BBC Festival showcases Arab art, culture, and journalism in London

The 4th edition of the BBC Arabic Festival will take place between 20 and 26 April 2018 at the BBC Radio Theatre. (Photo credit: BBC Arabic)
Updated 20 April 2018
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BBC Festival showcases Arab art, culture, and journalism in London

  • Fiction and non-fiction films reflecting current political and social situations in the Arab world will be screened at the festival.
  • The week-long festival will open on Friday, April 20.

LONDON: The fourth edition of the BBC Arabic Festival will take place between 20 and 26 April 2018 at the BBC Radio Theatre in London. Fiction and non-fiction films reflecting current political and social situations in the Arab world will be screened at the festival, and it will also feature talks, panel discussions and special events about journalism, broadcast and filmmaking in the region.
A new day-long Digital Journalism focus will feature at the festival for the first time, and there will also be a celebration of the 10th anniversary of BBC Arabic television.
The week-long festival will open on Friday, April 20, with a screening of award-winning short films exploring the refugee experience which include Mare Nostrum, a portrayal of a father’s decision to put his daughter’s life at risk, Fate, Wherever it Takes Us, a self-reflective, experimental film about a journey from Syrian minefields to asylum in Jordan, and clips from a new film by 2017 Young Journalist Award Winner Mohamed Jabaly (Dir. Ambulance), which follows six asylum seekers living in Tromso, Norway.
The closing awards ceremony will be held on Thursday, April 26 at 7.30pm (BST), and will be hosted by celebrated Korean/Vietnamese comedian Wonho Chung. Musical guest Lekhfa will also be performing live.


Google employees demand more oversight of China search engine plan

A Google sign is seen during the China Digital Entertainment Expo and Conference (ChinaJoy) in Shanghai, China August 3, 2018. (REUTERS)
Updated 17 August 2018
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Google employees demand more oversight of China search engine plan

  • Hundreds of employees have called on the company to provide more “transparency, oversight and accountability
  • Employees have asked Google to create an ethics review group with rank-and-file workers, appoint ombudspeople to provide independent review and internally publish assessments of projects

SAN FRANCISCO: Google is not close to launching a search engine app in China, its chief executive said at a companywide meeting on Thursday, according to a transcript seen by Reuters, as employees of the Alphabet Inc. unit called for more transparency and oversight of the project.
Chief Executive Sundar Pichai told staff that though development is in an early stage, providing more services in the world’s most populous country fits with Google’s global mission.
Hoping to gain approval from the Chinese government to provide a mobile search service, the company plans to block some websites and search terms, Reuters reported this month, citing unnamed sources.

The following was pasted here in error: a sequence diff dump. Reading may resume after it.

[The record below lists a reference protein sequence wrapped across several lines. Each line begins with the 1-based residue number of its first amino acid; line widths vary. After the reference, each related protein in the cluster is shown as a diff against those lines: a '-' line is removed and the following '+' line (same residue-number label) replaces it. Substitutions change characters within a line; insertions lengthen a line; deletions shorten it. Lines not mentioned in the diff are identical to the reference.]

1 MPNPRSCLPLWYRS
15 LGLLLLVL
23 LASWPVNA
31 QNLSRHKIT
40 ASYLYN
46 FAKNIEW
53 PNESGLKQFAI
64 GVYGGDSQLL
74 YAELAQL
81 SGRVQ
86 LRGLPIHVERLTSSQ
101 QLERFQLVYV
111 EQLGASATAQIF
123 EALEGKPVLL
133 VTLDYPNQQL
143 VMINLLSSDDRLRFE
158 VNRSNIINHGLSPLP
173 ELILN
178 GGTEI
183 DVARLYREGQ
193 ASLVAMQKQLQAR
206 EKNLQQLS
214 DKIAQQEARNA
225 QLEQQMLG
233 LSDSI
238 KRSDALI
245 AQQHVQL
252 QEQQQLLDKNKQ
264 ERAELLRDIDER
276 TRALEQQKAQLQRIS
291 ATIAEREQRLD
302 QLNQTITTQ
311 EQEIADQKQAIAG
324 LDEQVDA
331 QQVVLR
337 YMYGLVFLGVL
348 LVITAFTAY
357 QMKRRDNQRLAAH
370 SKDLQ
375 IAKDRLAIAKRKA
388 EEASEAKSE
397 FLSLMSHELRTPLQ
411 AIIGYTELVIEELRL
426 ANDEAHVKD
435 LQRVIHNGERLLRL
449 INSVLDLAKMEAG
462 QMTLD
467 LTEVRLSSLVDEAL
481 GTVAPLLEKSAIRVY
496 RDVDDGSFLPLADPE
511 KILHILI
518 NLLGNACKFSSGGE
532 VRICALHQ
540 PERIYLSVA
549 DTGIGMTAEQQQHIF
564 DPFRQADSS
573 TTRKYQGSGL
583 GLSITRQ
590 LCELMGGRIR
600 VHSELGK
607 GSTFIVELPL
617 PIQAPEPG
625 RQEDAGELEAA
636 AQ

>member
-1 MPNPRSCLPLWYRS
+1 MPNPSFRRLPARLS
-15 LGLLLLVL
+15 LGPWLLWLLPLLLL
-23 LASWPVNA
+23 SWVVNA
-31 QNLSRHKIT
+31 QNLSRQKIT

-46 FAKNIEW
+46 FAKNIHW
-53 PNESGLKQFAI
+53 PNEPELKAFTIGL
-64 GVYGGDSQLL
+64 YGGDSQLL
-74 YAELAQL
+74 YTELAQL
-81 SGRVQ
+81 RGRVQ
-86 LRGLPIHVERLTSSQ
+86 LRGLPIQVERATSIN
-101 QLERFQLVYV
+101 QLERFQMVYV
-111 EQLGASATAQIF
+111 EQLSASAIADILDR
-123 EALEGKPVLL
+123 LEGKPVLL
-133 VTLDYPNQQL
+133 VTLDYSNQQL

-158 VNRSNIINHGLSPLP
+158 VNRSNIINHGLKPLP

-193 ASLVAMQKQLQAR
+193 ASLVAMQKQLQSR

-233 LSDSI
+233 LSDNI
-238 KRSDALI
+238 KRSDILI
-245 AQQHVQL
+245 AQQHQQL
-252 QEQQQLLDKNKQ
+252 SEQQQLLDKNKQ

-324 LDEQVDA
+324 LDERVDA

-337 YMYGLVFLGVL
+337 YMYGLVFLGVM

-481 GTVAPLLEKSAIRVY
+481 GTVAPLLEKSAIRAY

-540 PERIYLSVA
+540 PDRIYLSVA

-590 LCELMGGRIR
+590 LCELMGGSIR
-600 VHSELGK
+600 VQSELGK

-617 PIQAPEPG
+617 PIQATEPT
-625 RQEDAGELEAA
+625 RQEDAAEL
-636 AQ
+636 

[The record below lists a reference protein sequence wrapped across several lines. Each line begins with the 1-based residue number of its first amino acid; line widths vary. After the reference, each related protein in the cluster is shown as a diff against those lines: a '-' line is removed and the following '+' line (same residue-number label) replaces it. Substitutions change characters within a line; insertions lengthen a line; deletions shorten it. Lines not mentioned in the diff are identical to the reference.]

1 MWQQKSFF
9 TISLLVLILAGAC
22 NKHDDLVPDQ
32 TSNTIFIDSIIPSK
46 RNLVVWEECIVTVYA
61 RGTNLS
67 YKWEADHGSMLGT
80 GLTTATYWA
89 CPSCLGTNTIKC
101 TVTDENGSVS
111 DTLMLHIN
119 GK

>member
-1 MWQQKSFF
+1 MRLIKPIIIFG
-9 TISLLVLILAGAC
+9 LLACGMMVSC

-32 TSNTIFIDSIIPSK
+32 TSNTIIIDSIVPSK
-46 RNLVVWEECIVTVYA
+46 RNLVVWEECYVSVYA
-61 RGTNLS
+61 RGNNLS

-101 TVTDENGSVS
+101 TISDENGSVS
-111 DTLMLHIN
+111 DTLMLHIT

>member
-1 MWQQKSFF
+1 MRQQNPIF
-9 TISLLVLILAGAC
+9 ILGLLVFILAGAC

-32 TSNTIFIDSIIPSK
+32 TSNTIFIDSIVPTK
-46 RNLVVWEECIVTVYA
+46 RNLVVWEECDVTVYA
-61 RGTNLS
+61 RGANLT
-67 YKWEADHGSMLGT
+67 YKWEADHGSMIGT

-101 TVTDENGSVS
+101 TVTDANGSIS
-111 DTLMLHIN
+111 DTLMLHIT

Whether the company could or would launch search in China “is all very unclear,” Pichai said, according to the transcript. “The team has been in an exploration stage for quite a while now, and I think they are exploring many options.”
Disclosure of the secretive effort has disturbed some Google employees and human rights advocacy organizations. They are concerned that by agreeing to censorship demands, Google would validate China’s prohibitions on free expression and violate the “don’t be evil” clause in the company’s code of conduct.
Hundreds of employees have called on the company to provide more “transparency, oversight and accountability,” according to an internal petition seen by Reuters on Thursday.
After a separate petition this year, Google announced it would not renew a project to help the US military develop artificial intelligence technology for drones.
The China petition says employees are concerned the project, code named Dragonfly, “makes clear” that ethics principles Google issued during the drone debate “are not enough.”
“We urgently need more transparency, a seat at the table and a commitment to clear and open processes: Google employees need to know what we’re building,” states the document seen by Reuters.
The New York Times first reported the petition on Thursday. Google declined to comment.
Company executives have not commented publicly on Dragonfly, and their remarks at the company-wide meeting marked their first about the project since details about it were leaked.
Employees have asked Google to create an ethics review group with rank-and-file workers, appoint ombudspeople to provide independent review and internally publish assessments of projects that raise substantial ethical questions.
Pichai told employees: “We’ll definitely be transparent as we get closer to actually having a plan of record here” on Dragonfly, according to the transcript. He noted the company guards information on some projects where sharing too early can “cause issues.”
Three former employees involved with Google’s past efforts in China told Reuters current leadership may see offering limited search results in China as better than providing no information at all.
The same rationale led Google to enter China in 2006. It left in 2010 over an escalating dispute with regulators that was capped by what security researchers identified as state-sponsored cyberattacks against Google and other large US firms.
The former employees said they doubt the Chinese government will welcome back Google. A Chinese official, who declined to be named, told Reuters this month that it is “very unlikely” Dragonfly would be available this year.